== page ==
To read well your eyes must be working optimally. That is why I am peering at the screen through my new glasses now!
So the first step (which should be routine anyhow with any child) is to get a complete checkup with a good optician.
But beyond this, there is a syndrome that some opticians may not check for, where the eye is sensitive to the contrast of a pure black on a white background. It is a bit like blue on red for the rest of us. Here is an example of that:
For me that is very hard to read. Some people find the same effect with black text on a white background.
If your child complains of "the text moving around", that will be the reason.
The eye actually begins processing the visual image that is projected onto the retina while it is still in the eye. In fact the eye is effectively a part of your brain that has extruded itself out of the skull (freaky eh?!).
One of the most important elements of processing that happens in the eye is to look for shapes and the edges of shapes. There are around 100 million rods and cones in each retina and only 1 million neurons in each optic nerve. So the eye is aggregating the individual rods and cones and it is in the aggregating process that the eye is very sensitive to changes in intensity.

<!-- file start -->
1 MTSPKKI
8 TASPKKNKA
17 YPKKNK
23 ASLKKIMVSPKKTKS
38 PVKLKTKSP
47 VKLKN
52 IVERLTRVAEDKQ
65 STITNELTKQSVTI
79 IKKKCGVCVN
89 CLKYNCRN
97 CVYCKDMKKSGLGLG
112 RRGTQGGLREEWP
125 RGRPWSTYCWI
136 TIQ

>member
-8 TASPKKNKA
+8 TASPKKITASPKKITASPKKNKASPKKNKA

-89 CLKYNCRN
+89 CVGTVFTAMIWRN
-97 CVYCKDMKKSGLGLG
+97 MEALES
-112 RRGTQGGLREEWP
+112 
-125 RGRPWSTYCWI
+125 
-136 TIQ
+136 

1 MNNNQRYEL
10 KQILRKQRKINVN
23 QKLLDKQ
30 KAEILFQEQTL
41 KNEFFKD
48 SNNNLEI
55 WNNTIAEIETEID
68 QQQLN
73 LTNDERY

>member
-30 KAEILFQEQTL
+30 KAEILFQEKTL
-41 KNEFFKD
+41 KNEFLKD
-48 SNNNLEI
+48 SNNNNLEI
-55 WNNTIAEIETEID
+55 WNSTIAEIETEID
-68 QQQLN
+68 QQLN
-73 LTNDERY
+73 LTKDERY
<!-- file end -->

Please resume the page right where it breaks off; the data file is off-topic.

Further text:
If it is too sensitive to a black/white contrast, you will get this effect, known as contrast sensitivity.
Symptoms of Contrast Sensitivity
Some of the key symptoms are:
- Sensitivity to strong sunlight and flourescent strip lights
- Complaining about the text moving
- Complaining about distortions of the page
- Finding larger text easier (this can be related to eye-tracking too)
- Eyes watering while staring at computer screens
- Getting headaches while trying to read or do mathematics
The Solution To Contrast Sensitivity
If you feel that your child may be suffering from this issue it is essential to get a test done by a qualified specialist. If you would like us to help you find a behavioural optometrist in your area, please contact us.